What Are the Symptoms of Pregnancy? The early signs and symptoms of pregnancy can vary wildly from person to person. It is essential to be aware of the common symptoms and the possible and rare symptoms. So, what are the symptoms of pregnancy? We will dive into the specifics. Common Symptoms of Pregnancy 1. Missed Period Missing your period is most often the first sign of pregnancy. Your body recognizes the conception and stops making the hormone that sheds the lining of your womb. Your menstrual cycle is essentially paused, and you won’t have another period until after the baby is born. 2. Morning Sickness Contrary to what is shown on TV, morning sickness can also happen at noon and night. Feeling nauseous and vomiting is a normal part of early pregnancy. It is most common in the morning, and this is what coined the term. 3. Overtiredness or Fatigue You know the feeling when you sleep well but still feel tired? That is fatigue, and it is common in early pregnancy. Experts say this is due to the rise of hormone levels. This feeling tends to improve over time. 4. Frequent Urination Are you going to the bathroom every 10 minutes? This is another sign of pregnancy. Your body’s blood supply increases to support the new life, which means your kidneys must work harder. More waste plus more urine equals extra trips to the bathroom. 5. Aching Breasts Your breasts may start to feel sore and tender. You may have felt this before during your period, or it could be a completely new experience. This feeling is due to your fluctuating hormone levels and should fade with time. Some people describe this as an aching or tingling feeling. You might also experience a slight enlargement of your breasts. 6. Mild Cramps and Spotting Don’t panic if you see you have light spotting or cramping in the first few weeks. Spotting can indicate that the embryo has implanted in the lining of your womb. Implantation usually takes place a few days after you conceive and can cause blood spots or brown discharge. This symptom is crucial to know about, as it causes many people to believe they are not pregnant. If you are concerned or the bleeding persists, speak to your doctor without delay. 7. Headaches Persistent headaches can be a sign of so many things. That is why people don’t recognize them as a sign of pregnancy. If you are experiencing frequent headaches, there may be more to it than you think. Make sure you find a headache treatment option that safe for you. 8. Metallic Taste in Mouth Some people experience a metallic, coppery taste during early pregnancy. It can happen when eating or at seemingly random times throughout the day. Again, people do not consistently recognize the taste as a possibility of pregnancy. 9. Changes in Food Preferences This symptom varies from person to person, and some don’t experience it at all! You may crave certain foods; you may feel sick after certain foods; you can have a complete aversion to food altogether. Nutrition during pregnancy is important, and you should discuss this symptom with your doctor. [youmaylike] Rare Symptoms of Pregnancy Other symptoms that are rare but could affect you are: Heightened sense of smell. Heart palpitations. Increased saliva production (more drool). Nosebleeds. Swollen gums or tooth problems. More pimples or acne. Hot sweats. Are At-Home Pregnancy Tests Reliable? The sure-fire way to know if you are pregnant is to take an at-home test. These tests are reliable, and though false positives occur, it is rare. Always check the label, as different brands show different symbols to indicate pregnancy. The tests generally take a few minutes to develop, and digital tests can even display the word pregnant. When Should You Talk to a Doctor If You Think You’re Pregnant? If you suspect that you are pregnant, have a positive test result or are currently trying to get pregnant, the next step is to talk to your doctor. Your doctor will want to take a complete medical history, and if you are already pregnant, they may prescribe prenatal medication. The doctor can guide you on the steps throughout the pregnancy and lend an ear if you have any questions. It is vital to discuss everything with a medical professional. Your doctor is the gateway to an informed and happy pregnancy.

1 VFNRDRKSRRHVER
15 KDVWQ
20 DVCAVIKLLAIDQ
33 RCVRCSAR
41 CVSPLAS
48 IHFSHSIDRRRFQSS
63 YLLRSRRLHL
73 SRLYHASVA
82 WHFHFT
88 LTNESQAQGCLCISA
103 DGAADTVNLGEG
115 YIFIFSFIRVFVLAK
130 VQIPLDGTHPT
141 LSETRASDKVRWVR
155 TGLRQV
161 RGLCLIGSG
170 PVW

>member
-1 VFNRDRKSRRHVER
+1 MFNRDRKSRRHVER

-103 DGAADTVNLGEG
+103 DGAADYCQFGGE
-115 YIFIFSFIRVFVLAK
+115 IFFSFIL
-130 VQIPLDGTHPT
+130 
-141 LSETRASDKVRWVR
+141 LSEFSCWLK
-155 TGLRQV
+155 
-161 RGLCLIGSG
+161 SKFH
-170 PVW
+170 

Cyclic Vomiting Syndrome Treatment Plans